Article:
The thought of an apartment that’s not in the city – with no room for Pop Up community is making me ill. They probably won’t allow Daisy [the dog]. I feel my insides squeezing even though I know that if I do it, I won’t have to worry about cash flow once the deed is done. At least not for a while.I am a aging woman and I have talked a lot about downsizing. I am just like everyone else...I worry about the mortgage and finances and debt. Money is the "tail that wags the dog" in many of our lives. When I began reading The Little Old Lady Stays Put this morning, it hit me one more time. What we want and what we must do are totally different things.
I am not a place person in any way. I spend my winters in a park model and live with the previous owners stuff. It doesn't take very many of my things to make me feel at home. Don't get me wrong, the living space is beautiful in my eyes but just not big or even permanent. But....
Here is the truth of the matter. It is ours...we own it and in our minds that is what makes it home. I have lived temporarily in an apt. within the last 10 years and it was very hard. AND we go back to Oregon in the summer for 6 months to live in a 1500 square foot home in a small 55+ community very near my children. School buses stops/pass by on the street across from our homes in both places. I cannot in all honesty call myself a fulltime small space dweller nor am I isolated from younger people in either place. I don't yearn for the bigger space when we are in Arizona but I know Oregon is there.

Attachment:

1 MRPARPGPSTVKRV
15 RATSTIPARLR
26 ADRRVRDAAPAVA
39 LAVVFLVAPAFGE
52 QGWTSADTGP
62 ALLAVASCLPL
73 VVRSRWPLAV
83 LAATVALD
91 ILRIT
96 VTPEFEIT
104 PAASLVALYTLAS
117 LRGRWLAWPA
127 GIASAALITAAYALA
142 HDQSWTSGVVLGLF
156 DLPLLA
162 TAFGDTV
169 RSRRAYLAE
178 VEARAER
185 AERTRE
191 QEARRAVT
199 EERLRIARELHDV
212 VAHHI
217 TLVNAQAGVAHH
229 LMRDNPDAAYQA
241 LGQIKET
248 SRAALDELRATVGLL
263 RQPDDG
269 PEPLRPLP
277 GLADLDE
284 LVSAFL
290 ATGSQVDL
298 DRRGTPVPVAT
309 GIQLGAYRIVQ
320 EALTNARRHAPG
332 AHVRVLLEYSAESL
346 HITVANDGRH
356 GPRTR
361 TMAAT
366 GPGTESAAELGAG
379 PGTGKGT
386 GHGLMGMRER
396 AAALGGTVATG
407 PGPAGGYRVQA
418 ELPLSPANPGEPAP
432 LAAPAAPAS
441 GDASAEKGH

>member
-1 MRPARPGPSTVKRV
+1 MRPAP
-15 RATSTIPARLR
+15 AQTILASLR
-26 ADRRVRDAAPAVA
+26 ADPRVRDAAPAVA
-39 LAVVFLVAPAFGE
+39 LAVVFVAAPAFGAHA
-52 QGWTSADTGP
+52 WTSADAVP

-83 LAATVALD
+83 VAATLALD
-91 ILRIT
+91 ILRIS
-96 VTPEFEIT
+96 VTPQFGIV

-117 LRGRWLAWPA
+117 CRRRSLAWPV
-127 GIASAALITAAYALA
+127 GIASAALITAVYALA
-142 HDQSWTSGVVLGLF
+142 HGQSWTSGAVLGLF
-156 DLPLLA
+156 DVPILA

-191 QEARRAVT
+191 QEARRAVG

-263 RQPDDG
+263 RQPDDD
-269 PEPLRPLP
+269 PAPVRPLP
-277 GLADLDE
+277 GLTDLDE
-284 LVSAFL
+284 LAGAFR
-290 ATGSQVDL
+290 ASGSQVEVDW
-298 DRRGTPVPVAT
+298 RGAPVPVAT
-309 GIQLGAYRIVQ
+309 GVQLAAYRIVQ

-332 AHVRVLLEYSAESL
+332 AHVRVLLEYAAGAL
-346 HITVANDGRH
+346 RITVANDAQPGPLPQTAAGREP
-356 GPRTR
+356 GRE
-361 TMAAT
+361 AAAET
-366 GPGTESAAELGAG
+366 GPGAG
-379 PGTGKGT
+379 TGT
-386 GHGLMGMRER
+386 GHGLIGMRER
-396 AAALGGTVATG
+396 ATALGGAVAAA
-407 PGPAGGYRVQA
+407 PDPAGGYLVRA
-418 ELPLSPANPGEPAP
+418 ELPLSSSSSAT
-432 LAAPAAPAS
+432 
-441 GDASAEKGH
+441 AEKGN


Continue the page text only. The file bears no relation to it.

That is where The Little Old Lady Stays Put blog comes in. They have been running a series of stories about why some must sell their home and downsize. One post called "Death by Mortgage" talked about reverse mortgages and how the house can run out before the person gives out. It is a big gamble because we do know that the equity in our homes is a nest egg of sorts for many of us. Just the worry of that mortgage hanging over our heads could be awful.
If I were facing this and one of us suffered from dementia making outside help necessary, I can see how financial our homes would become a problem. We would probably start looking at selling our home and downsizing considerably in order to provide care for the person that needed it. I cannot walk in the another's shoes but the blog does give me a glimpse into the heart of the The Little Old Lady. Could I see the positives? I don't know.
So given the choice, would you move to an apartment and pay a monthly rent to let someone else maintain the lawn and the plumbing? Could you move permanently to a 55+ community and rent a very small space? Could you make the sacrifice in terms of space and privacy to save that nest egg for what may or may not come? How much space do you need to be happy? What do you think?